American gun policy is a site where many lines of social influence converge. Symbolically speaking, it functions much like that fabled paradoxical location where irresistible forces meet up with immovable objects: e.g., the Million Moms March vs. the National Rifle Association; individual vs. collective rights; public health vs. individual autonomy; conservative vs. liberal values; local vs. federal authority; elite culture vs. egalitarian culture; propaganda vs. information; and the libertarians vs. everybody else. The list goes on. Accordingly, scholars and researchers have contributed to what has become a vigorous public and academic debate overlapping many disciplines: e.g., history, law, economics, public health, psychology, communication, criminology, sociology and others.

Ideologues abound in this area—and virtually everyone, ideologue or not, has what they feel to be a well-justified opinion on guns and gun policy. But having taken a serious interest in the debate for more than a decade, my impression is that people in general believe more about guns and gun policy than they really know; their general tendency being to seek out, perceive and interpret information in ways that align with their predispositions. Further, advocates and “experts” for and against guns cite and brandish scientific statistics and studies as proofs, yet few advocates appear ever to have actually read or understood the studies that they claim back up their positions. Compounding matters even more, American journalists who quote these advocates in news stories are notorious for poor, inaccurate, lazy and some say biased, reporting on gun issues.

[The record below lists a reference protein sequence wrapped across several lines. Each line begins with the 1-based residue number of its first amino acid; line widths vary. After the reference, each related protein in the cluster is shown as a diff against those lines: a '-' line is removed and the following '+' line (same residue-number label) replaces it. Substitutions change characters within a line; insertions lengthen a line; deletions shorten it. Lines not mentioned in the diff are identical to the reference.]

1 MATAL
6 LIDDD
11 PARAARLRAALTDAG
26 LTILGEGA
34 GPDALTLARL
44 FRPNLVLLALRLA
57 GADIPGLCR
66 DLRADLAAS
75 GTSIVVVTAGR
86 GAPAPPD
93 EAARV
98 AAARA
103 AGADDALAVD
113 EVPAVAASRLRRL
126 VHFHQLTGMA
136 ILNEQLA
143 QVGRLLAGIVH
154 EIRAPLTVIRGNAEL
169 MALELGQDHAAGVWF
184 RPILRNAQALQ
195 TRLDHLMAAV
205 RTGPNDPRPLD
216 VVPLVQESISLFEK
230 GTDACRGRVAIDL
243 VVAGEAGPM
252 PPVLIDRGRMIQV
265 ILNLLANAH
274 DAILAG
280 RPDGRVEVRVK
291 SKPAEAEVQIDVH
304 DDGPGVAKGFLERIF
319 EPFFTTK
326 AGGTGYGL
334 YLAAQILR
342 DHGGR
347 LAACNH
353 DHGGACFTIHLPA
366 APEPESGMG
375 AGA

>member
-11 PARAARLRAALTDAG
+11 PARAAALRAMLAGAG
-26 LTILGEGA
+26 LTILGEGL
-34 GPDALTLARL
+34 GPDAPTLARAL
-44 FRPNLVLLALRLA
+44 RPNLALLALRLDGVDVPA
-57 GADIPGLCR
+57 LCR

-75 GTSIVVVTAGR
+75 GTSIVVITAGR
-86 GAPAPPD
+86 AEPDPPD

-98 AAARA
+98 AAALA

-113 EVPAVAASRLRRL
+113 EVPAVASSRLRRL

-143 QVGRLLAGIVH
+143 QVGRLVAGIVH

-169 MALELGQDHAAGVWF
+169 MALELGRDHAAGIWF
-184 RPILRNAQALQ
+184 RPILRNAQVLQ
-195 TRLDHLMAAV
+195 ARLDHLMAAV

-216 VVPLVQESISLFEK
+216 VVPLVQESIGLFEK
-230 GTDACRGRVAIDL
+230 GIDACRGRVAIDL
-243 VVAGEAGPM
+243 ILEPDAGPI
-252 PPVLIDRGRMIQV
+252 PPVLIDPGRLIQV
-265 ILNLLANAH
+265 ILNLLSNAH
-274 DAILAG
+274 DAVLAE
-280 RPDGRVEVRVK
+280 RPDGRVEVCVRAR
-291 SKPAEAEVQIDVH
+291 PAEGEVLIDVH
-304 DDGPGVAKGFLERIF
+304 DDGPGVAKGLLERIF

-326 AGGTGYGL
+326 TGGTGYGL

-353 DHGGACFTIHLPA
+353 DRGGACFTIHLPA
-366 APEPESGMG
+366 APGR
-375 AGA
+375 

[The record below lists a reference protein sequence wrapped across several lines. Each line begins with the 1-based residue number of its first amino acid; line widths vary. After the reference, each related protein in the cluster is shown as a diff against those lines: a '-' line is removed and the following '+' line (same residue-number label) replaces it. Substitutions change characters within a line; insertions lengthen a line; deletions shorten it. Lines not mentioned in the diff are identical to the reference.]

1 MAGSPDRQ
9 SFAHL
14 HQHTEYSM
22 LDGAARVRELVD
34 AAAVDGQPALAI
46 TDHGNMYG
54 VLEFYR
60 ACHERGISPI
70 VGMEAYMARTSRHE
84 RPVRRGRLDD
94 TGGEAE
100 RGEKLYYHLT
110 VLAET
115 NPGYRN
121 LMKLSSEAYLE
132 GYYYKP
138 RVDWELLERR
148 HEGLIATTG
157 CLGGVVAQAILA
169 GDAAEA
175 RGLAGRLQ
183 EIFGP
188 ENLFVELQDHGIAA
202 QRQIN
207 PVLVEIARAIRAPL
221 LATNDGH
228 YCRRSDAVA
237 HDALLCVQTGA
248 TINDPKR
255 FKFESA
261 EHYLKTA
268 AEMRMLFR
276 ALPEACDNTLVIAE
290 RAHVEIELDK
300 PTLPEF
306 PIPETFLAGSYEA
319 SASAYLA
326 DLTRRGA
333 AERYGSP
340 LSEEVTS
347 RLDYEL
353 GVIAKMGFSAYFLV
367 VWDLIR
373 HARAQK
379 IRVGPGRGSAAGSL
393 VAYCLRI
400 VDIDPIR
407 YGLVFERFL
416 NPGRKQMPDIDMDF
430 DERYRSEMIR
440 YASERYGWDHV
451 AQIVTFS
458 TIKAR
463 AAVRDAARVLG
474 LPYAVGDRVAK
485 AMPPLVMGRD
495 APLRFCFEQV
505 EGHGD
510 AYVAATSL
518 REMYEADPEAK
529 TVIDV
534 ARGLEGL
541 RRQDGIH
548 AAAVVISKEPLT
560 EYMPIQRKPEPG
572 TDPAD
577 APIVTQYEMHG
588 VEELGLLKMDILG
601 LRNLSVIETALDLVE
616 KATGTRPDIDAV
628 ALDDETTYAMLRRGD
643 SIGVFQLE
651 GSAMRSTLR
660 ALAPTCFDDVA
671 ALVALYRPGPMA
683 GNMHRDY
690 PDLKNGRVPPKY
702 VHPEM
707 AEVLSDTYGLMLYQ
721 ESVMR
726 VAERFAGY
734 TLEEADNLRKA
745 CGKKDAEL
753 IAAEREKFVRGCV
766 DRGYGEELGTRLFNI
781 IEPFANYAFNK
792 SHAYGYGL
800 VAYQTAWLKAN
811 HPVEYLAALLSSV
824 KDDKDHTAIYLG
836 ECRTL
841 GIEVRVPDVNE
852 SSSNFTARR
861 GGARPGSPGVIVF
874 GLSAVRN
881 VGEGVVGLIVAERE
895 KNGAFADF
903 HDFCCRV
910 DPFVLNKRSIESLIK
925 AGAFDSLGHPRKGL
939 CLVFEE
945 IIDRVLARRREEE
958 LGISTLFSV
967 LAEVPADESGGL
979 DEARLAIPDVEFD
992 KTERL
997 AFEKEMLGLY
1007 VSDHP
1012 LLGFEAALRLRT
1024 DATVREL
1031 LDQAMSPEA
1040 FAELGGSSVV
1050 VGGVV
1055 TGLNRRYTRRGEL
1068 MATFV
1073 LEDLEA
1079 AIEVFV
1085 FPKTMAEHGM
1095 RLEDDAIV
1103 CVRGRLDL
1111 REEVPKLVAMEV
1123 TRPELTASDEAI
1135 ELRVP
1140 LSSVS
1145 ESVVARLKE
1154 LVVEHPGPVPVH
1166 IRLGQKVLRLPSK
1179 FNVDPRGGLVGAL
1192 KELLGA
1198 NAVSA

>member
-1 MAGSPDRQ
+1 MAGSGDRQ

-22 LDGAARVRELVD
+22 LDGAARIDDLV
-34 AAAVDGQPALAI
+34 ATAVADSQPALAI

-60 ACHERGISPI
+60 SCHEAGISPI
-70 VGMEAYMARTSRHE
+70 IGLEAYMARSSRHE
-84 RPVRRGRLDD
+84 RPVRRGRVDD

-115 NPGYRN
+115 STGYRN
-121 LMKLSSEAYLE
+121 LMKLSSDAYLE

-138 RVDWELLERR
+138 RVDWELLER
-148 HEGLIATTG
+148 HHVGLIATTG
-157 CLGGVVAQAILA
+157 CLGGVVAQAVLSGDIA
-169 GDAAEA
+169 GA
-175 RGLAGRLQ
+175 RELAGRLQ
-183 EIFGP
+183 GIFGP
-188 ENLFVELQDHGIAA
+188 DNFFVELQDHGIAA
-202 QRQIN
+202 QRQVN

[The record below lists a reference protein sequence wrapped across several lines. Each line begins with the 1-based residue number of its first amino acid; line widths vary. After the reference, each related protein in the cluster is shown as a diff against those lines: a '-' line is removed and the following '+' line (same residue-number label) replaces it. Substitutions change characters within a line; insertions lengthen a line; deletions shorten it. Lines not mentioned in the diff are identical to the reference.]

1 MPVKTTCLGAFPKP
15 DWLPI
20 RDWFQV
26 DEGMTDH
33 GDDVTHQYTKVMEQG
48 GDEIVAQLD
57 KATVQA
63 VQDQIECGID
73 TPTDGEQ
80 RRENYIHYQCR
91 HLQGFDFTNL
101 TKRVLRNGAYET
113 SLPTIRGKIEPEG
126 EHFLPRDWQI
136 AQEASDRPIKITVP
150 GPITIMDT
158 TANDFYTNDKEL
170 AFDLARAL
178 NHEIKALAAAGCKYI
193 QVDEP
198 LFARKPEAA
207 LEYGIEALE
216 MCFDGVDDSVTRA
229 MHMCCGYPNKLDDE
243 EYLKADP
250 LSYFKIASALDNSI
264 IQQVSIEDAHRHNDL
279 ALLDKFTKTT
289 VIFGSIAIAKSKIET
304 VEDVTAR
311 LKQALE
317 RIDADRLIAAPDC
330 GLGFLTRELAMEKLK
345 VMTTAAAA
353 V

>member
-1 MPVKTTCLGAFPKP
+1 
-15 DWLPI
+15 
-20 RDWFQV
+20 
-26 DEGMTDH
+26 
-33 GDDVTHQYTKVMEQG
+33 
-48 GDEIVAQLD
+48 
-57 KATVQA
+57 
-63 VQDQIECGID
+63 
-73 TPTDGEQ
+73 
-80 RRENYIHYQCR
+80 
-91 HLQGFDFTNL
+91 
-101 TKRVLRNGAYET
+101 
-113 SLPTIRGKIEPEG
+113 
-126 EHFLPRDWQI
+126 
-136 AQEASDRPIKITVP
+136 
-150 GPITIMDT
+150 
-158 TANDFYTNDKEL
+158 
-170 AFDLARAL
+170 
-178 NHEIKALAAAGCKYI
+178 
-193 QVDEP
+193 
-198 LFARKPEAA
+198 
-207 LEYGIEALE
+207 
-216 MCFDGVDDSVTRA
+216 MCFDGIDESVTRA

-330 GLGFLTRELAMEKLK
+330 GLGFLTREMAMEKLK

The main purpose/goal of this seminar, therefore, is to provide a systematic overview of American gun policy, an overview informed by what is known—or alleged to be known—about guns by researchers and scholars.

The seminar will proceed mainly by means of (1) readings, presentations and discussions of primary source materials, e.g., research articles from scientific journals, book chapters, blogs, websites and papers presented at national conferences; (2) invited presentations and discussions with pro and anti-gun advocates and politicians who have played important parts in the debate and policy formation in Ohio and Michigan (and perhaps nationally if we can schedule visits or video-conferencing), and; (3) an occasional “talk” or overview of what I know (or think that I know) on particular areas of gun policy. Additionally, I have a number of video-recordings of panels on gun policy at national forums along with propaganda/educational pieces by various gun/antigun groups; we can select those that interest us most. The seminar is interdisciplinary by its nature. No prerequisite or background is required except an interest in the subject and willingness to read and thoughtfully participate.

Many of the scholarly works that we will visit are controversial. Some works have made and unmade professional reputations

JZ said...

is your new ANTI-MEDIA book available in bookstores?

Brian Anse Patrick said...

Bookstores will order it for you, but you can also order it online from either the publisher, Lexington Books, or through Amazon, Barnes & Noble, or other online sellers.

Neither of my books, to my knowledge, has ever been regularly stocked by a bookstore--except the bookstore at my University. This is books a because as an academic I have tended to use academic publishers. They market books to a more specialized audience, on the whole.